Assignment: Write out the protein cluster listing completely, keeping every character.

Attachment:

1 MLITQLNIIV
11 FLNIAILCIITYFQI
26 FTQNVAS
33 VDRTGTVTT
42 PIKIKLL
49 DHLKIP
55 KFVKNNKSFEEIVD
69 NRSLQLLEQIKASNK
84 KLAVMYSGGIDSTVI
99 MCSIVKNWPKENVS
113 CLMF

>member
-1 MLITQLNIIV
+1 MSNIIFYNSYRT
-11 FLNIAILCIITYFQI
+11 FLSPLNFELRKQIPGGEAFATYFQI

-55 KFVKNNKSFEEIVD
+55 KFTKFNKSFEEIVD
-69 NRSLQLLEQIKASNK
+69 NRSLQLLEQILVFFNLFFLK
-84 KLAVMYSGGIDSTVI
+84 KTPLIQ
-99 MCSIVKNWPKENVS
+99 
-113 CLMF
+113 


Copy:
1 MLITQLNIIV
11 FLNIAILCIITYFQI
26 FTQNVAS
33 VDRTGTVTT
42 PIKIKLL
49 DHLKIP
55 KFVKNNKSFEEIVD
69 NRSLQLLEQIKASNK
84 KLAVMYSGGIDSTVI
99 MCSIVKNWPKENVS
113 CLMF

>member
-1 MLITQLNIIV
+1 MSNIIFYNSYRT
-11 FLNIAILCIITYFQI
+11 FLSPLNFELRKQIPGGEAFATYFQI

-55 KFVKNNKSFEEIVD
+55 KFTKFNKSFEEIVD
-69 NRSLQLLEQIKASNK
+69 NRSLQLLEQILVFFNLFFLK
-84 KLAVMYSGGIDSTVI
+84 KTPLIQ
-99 MCSIVKNWPKENVS
+99 
-113 CLMF
+113 